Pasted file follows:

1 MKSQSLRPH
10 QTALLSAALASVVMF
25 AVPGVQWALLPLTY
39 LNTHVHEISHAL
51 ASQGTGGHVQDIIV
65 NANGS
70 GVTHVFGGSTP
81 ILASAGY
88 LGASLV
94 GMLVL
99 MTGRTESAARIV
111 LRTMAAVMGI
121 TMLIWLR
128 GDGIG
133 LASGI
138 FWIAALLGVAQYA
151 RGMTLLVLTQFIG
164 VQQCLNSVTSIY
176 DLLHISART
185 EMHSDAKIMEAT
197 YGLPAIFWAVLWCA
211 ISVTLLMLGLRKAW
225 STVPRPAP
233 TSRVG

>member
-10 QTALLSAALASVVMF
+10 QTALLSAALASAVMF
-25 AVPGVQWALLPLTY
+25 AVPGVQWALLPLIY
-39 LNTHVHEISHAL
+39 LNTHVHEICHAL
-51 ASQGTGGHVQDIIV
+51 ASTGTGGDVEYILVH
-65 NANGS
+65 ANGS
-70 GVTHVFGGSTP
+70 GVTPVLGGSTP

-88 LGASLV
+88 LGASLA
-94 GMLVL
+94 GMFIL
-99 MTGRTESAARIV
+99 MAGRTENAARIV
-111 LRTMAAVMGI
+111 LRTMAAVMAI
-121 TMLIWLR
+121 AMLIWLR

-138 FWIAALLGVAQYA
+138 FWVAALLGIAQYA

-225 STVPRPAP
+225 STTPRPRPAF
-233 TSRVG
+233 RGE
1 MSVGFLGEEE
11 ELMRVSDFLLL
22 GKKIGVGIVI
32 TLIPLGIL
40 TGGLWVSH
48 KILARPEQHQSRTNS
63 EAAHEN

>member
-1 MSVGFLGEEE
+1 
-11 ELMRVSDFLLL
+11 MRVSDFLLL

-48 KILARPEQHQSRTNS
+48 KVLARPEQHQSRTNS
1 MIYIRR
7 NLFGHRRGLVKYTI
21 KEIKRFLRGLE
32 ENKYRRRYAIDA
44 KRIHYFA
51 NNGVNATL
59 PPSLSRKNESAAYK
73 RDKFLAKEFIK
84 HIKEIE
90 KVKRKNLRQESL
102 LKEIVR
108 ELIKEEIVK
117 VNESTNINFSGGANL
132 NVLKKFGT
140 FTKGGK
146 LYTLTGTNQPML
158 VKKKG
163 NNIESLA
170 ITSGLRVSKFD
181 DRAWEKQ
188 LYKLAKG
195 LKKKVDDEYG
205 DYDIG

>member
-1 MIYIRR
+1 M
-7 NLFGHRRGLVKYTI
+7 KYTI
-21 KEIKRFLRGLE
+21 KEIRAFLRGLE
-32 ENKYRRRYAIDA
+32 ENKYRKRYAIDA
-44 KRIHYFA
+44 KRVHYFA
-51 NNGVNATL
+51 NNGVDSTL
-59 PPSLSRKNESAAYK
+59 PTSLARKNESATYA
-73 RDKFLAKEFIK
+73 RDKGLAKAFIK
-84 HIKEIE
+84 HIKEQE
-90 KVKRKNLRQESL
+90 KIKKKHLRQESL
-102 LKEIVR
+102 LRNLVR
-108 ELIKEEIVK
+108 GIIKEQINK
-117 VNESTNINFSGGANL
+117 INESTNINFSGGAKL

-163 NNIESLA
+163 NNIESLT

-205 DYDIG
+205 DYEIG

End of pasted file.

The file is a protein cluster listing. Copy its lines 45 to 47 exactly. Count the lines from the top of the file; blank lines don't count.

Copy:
+111 LRTMAAVMAI
-121 TMLIWLR
+121 AMLIWLR